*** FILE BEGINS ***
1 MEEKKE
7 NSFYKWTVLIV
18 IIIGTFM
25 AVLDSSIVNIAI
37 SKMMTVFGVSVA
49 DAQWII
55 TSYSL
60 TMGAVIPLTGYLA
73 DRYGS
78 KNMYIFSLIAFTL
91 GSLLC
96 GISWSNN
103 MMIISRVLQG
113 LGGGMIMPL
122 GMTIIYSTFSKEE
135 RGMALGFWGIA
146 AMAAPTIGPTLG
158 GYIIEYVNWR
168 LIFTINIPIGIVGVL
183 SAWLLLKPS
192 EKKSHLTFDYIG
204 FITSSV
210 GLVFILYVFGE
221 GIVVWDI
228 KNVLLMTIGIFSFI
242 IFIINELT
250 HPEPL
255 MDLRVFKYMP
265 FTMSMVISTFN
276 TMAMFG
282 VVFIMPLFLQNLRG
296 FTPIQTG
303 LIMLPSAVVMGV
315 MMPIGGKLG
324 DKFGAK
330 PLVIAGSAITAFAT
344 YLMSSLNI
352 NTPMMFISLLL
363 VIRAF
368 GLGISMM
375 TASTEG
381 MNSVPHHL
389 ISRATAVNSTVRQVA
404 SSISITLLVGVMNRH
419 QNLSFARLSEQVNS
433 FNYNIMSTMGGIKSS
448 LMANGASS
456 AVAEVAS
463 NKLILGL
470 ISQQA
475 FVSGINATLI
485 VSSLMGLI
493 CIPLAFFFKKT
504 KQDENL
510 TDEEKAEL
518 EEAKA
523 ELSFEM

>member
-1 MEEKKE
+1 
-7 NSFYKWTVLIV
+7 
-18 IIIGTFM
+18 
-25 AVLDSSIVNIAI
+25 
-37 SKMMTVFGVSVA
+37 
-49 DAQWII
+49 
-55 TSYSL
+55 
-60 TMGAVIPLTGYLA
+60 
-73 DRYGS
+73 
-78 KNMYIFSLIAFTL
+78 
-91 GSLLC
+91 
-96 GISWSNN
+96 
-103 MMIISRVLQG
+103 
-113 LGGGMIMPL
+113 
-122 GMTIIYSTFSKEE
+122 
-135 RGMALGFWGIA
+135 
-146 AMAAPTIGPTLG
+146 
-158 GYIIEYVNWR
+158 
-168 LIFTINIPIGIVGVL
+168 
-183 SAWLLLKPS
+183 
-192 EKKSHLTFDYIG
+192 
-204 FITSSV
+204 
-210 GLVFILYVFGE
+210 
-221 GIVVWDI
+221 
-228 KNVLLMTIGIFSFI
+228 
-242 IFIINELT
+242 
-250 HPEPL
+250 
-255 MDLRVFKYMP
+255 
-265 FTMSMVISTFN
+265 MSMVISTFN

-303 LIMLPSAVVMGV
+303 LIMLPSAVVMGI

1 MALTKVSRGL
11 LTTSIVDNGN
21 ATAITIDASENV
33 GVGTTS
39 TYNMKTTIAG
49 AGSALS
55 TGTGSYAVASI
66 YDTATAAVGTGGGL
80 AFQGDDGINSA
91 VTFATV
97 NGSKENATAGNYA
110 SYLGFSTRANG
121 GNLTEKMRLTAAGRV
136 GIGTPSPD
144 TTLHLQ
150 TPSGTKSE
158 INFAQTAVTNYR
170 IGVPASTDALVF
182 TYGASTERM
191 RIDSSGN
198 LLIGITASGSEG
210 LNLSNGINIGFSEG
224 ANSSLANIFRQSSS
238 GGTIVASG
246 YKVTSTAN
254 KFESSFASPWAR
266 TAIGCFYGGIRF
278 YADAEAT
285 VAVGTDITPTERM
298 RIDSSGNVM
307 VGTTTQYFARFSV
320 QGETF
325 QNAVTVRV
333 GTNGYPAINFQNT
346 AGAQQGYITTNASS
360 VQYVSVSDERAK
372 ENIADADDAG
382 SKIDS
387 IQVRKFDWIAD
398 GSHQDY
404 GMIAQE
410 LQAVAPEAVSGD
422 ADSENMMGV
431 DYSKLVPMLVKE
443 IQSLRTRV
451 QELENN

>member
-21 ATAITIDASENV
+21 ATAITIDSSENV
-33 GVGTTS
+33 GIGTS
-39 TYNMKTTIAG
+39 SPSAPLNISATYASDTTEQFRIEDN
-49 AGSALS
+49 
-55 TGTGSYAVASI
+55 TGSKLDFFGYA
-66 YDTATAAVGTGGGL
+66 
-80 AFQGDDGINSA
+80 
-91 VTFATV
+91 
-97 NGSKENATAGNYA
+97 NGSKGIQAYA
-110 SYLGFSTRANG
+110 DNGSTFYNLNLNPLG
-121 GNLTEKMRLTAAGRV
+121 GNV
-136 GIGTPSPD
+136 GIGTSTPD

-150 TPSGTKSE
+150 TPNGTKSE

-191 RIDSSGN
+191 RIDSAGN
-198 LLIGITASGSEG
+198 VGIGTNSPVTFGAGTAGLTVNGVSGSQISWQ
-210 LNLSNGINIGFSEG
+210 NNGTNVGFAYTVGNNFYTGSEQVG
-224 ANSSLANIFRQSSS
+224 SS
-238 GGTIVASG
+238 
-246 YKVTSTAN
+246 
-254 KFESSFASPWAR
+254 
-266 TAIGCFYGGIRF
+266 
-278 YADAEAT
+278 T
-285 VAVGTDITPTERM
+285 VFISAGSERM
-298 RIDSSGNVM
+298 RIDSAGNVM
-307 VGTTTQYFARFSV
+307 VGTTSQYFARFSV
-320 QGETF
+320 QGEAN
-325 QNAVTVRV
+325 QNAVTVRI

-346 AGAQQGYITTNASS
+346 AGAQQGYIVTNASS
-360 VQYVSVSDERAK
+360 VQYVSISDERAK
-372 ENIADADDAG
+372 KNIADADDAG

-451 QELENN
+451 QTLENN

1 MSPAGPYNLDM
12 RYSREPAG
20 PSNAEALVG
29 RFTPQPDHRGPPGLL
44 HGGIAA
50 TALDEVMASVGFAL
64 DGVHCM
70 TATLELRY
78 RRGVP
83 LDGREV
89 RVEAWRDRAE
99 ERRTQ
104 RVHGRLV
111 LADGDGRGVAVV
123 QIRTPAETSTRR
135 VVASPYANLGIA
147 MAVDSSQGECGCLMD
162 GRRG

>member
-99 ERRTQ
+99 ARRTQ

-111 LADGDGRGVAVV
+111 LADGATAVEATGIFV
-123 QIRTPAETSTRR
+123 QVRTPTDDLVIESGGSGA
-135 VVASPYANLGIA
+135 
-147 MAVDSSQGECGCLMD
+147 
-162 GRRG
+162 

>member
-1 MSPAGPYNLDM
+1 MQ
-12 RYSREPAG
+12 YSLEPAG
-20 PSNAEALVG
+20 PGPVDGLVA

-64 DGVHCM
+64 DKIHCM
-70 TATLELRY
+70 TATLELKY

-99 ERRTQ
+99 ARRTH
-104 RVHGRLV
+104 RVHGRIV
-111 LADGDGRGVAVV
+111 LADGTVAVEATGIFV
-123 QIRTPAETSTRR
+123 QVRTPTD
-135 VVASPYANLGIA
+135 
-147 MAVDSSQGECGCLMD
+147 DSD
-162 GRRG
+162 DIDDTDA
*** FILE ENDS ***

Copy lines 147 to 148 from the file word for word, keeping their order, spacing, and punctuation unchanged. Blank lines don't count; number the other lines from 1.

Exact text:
285 VAVGTDITPTERM
298 RIDSSGNVM